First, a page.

Different Types of Industrial Safety Helmets
Not all hard hats are the same, and their level of protection will depend on their quality as well as their intended use. In general terms, we can find two types of hard hats tha are the most common today:
- Type I Hard Hats:These are the most widely used, and they’re designed to protect the user from vertical impact caused by falling objects. It’s not so effective when the force of impact is lateral or in any way off-centre.
- Type II Hard Hats:These types of hard hats have extra reinforcement inside to ensure they can withhold a wider range of impact which may come from any angle. They are a little more expensive, but are also safer, offering superior protection.
We can also find three different electrical classes in hard hats meant for electrical workers:
- Class G (General): These are the least expensive and most common electrical hard hats, offering a minimal grade of electric insulation. They will protect the wearer from electrical charges of up to 2,200 volts from phase to ground, provided the charge is applied to the hat.
- Class E (Electrical): These hats have a higher grade of electric protection, being able to block electrical charges of up to 20,000 volts. These hats are normally worn by workers who are routinely exposed to high voltage environments.
- Class C (Conductive): These types of hats actually offer no protection from electrical shock, providing instead increased conductivity to help dismiss static charges as well as offering increased breathability.
You can usually determine the type and class of a safety helmet by checking the inside label.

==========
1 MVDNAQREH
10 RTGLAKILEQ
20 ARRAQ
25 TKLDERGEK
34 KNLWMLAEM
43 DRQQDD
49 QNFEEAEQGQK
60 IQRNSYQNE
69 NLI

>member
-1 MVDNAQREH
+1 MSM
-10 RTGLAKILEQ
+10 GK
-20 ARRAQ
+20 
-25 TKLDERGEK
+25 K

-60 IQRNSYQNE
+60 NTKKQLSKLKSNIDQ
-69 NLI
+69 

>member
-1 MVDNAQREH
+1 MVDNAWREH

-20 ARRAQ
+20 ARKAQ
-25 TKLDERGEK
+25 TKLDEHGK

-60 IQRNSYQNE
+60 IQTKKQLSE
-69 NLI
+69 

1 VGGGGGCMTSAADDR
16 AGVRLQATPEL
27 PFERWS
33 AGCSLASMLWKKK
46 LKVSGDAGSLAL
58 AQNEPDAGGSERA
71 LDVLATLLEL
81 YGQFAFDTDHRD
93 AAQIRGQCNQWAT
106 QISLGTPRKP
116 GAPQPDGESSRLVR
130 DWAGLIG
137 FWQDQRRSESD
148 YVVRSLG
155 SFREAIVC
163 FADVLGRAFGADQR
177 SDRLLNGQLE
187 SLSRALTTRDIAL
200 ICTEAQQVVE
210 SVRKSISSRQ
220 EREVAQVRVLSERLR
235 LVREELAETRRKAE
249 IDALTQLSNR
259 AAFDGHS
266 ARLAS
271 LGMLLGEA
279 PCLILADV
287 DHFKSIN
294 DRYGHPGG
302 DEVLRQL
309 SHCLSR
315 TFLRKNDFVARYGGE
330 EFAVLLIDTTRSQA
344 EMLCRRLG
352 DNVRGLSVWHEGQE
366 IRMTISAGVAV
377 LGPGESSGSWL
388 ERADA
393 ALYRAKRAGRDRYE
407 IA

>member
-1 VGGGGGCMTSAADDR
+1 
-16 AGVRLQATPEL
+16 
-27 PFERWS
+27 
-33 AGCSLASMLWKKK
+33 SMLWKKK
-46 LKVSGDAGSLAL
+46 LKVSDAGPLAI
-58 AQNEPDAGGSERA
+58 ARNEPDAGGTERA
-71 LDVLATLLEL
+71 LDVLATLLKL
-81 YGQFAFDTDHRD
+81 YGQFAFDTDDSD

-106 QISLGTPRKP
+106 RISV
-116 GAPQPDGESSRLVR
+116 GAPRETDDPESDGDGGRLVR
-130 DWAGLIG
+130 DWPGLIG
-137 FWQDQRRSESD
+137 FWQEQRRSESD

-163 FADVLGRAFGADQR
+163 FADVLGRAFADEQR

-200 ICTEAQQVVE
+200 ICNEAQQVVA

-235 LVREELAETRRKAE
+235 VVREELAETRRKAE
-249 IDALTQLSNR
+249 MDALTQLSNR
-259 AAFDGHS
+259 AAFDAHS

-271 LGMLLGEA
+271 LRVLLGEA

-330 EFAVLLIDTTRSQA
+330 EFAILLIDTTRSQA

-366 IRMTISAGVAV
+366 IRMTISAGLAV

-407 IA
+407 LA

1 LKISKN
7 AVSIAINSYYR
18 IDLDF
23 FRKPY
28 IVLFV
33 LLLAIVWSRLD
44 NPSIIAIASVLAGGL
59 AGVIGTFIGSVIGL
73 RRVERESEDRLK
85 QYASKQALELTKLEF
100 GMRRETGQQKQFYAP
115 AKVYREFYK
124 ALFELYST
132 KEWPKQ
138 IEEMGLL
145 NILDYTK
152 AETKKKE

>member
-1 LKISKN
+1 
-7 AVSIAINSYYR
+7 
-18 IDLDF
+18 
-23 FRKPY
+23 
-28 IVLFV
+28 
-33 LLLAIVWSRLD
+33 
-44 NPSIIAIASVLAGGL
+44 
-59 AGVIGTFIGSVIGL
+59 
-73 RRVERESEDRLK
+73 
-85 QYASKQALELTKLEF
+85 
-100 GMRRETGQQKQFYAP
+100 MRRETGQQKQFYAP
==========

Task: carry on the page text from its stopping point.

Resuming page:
Understanding colour codes of your industrial safety helmet
The colour of a safety helmet is not just a decoration, but rather a code. Simply by looking at the colour of a helmet, you can easily determine the role that person plays in a construction site.
Here are the most typical colours which are generally used in most construction sites under safety law guidelines.
- White: Often reserved for administrative roles such as managers, engineers, foremen and all kind of supervisors.
- Blue: The colour normally attributed to technical operators, most notably electricians, carpenters and all kinds of specialized workers.
- Green: Typically, workers wearing a green safety helmet are safety officers.
- Red: Much as it happens outside the construction site, this colour is reserved for firefighters.
- Yellow: This tends to be the predominant helmet colour in any given construction site, as it’s assigned to general labourers.
- Brown: Reserved for workers involved in high heat applications, including but not limited to welders.
- Grey: Site visitors will be given these hats to tell them apart from the site workers.
Occasionally, alternative colour codes might be adopted for a given construction project, so it’s always a good idea checking with your supervisor if you have any doubts.
NI+IN UCHIL Founder, CEO & Technical Evangelist